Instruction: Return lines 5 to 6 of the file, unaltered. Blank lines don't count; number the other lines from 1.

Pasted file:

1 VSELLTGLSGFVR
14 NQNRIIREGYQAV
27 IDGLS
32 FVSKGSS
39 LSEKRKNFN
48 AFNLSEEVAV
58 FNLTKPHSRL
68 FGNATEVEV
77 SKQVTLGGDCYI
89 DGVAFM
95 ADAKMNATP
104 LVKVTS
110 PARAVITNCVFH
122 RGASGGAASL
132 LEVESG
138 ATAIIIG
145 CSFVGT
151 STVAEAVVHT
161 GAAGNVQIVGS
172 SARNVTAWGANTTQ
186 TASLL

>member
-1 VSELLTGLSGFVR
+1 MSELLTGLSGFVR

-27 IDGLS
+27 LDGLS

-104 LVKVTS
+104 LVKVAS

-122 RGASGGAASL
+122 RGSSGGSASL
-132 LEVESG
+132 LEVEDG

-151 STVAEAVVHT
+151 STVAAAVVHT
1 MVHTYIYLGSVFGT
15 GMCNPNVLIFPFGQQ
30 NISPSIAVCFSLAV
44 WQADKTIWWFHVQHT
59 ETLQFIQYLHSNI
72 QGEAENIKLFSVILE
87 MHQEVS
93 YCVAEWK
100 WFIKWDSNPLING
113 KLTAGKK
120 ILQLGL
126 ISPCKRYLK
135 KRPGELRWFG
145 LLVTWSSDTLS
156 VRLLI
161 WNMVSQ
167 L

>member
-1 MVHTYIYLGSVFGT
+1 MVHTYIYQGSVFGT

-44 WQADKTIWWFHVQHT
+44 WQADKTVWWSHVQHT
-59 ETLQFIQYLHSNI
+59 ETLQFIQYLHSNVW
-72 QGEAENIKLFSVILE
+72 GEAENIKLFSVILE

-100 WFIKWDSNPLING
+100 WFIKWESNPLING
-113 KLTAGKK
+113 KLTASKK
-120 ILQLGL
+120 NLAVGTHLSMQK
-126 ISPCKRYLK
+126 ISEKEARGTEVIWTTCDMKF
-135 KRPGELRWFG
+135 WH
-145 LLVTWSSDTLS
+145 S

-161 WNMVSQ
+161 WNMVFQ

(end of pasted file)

39 LSEKRKNFN
48 AFNLSEEVAV